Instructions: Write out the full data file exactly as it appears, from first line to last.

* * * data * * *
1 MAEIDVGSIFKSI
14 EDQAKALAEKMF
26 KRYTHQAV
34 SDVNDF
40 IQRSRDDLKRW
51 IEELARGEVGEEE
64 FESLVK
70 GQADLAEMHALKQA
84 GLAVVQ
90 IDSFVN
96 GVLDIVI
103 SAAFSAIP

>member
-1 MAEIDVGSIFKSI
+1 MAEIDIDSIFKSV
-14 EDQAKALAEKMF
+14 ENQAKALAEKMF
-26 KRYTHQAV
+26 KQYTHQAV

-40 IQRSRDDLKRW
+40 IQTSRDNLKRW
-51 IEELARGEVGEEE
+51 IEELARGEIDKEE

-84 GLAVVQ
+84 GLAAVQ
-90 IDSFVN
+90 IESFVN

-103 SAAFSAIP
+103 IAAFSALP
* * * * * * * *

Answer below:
1 MAEIDVGSIFKSI
14 EDQAKALAEKMF
26 KRYTHQAV
34 SDVNDF
40 IQRSRDDLKRW
51 IEELARGEVGEEE
64 FESLVK
70 GQADLAEMHALKQA
84 GLAVVQ
90 IDSFVN
96 GVLDIVI
103 SAAFSAIP

>member
-1 MAEIDVGSIFKSI
+1 MAEIDIDSIFKSV
-14 EDQAKALAEKMF
+14 ENQAKALAEKMF
-26 KRYTHQAV
+26 KQYTHQAV

-40 IQRSRDDLKRW
+40 IQTSRDNLKRW
-51 IEELARGEVGEEE
+51 IEELARGEIDKEE

-84 GLAVVQ
+84 GLAAVQ
-90 IDSFVN
+90 IESFVN

-103 SAAFSAIP
+103 IAAFSALP